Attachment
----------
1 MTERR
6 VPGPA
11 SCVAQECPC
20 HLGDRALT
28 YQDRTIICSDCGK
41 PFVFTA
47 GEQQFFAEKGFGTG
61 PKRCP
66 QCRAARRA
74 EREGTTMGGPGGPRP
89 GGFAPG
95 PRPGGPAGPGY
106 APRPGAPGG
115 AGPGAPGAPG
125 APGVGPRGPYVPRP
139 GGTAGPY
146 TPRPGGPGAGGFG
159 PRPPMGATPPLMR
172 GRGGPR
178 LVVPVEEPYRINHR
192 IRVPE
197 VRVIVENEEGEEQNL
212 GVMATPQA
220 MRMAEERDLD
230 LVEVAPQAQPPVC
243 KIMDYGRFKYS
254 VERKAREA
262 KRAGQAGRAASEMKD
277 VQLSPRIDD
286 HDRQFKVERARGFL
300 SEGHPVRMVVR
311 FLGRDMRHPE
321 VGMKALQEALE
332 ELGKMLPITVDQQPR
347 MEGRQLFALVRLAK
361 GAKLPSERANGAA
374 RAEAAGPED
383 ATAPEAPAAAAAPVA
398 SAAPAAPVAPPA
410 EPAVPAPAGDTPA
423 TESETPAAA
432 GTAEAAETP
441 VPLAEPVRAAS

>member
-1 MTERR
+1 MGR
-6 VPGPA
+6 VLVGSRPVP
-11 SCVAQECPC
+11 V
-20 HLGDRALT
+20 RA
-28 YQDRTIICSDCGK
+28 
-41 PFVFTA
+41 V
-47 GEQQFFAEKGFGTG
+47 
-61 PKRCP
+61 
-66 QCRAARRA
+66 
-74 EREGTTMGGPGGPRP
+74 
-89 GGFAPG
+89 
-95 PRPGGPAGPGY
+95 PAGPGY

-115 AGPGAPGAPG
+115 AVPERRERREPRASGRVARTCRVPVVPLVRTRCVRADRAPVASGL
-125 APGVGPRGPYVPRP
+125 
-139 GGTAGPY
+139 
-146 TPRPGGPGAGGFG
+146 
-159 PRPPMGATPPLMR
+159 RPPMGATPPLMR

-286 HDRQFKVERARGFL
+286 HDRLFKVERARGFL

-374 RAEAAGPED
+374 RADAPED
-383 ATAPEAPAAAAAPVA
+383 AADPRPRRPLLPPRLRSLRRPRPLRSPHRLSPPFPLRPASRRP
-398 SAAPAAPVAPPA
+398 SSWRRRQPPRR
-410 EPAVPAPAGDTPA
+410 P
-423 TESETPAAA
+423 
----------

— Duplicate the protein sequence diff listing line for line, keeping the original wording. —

1 MTERR
6 VPGPA
11 SCVAQECPC
20 HLGDRALT
28 YQDRTIICSDCGK
41 PFVFTA
47 GEQQFFAEKGFGTG
61 PKRCP
66 QCRAARRA
74 EREGTTMGGPGGPRP
89 GGFAPG
95 PRPGGPAGPGY
106 APRPGAPGG
115 AGPGAPGAPG
125 APGVGPRGPYVPRP
139 GGTAGPY
146 TPRPGGPGAGGFG
159 PRPPMGATPPLMR
172 GRGGPR
178 LVVPVEEPYRINHR
192 IRVPE
197 VRVIVENEEGEEQNL
212 GVMATPQA
220 MRMAEERDLD
230 LVEVAPQAQPPVC
243 KIMDYGRFKYS
254 VERKAREA
262 KRAGQAGRAASEMKD
277 VQLSPRIDD
286 HDRQFKVERARGFL
300 SEGHPVRMVVR
311 FLGRDMRHPE
321 VGMKALQEALE
332 ELGKMLPITVDQQPR
347 MEGRQLFALVRLAK
361 GAKLPSERANGAA
374 RAEAAGPED
383 ATAPEAPAAAAAPVA
398 SAAPAAPVAPPA
410 EPAVPAPAGDTPA
423 TESETPAAA
432 GTAEAAETP
441 VPLAEPVRAAS

>member
-1 MTERR
+1 MGR
-6 VPGPA
+6 VLVGSRPVP
-11 SCVAQECPC
+11 V
-20 HLGDRALT
+20 RA
-28 YQDRTIICSDCGK
+28 
-41 PFVFTA
+41 V
-47 GEQQFFAEKGFGTG
+47 
-61 PKRCP
+61 
-66 QCRAARRA
+66 
-74 EREGTTMGGPGGPRP
+74 
-89 GGFAPG
+89 
-95 PRPGGPAGPGY
+95 PAGPGY

-115 AGPGAPGAPG
+115 AVPERRERREPRASGRVARTCRVPVVPLVRTRCVRADRAPVASGL
-125 APGVGPRGPYVPRP
+125 
-139 GGTAGPY
+139 
-146 TPRPGGPGAGGFG
+146 
-159 PRPPMGATPPLMR
+159 RPPMGATPPLMR

-286 HDRQFKVERARGFL
+286 HDRLFKVERARGFL

-374 RAEAAGPED
+374 RADAPED
-383 ATAPEAPAAAAAPVA
+383 AADPRPRRPLLPPRLRSLRRPRPLRSPHRLSPPFPLRPASRRP
-398 SAAPAAPVAPPA
+398 SSWRRRQPPRR
-410 EPAVPAPAGDTPA
+410 P
-423 TESETPAAA
+423 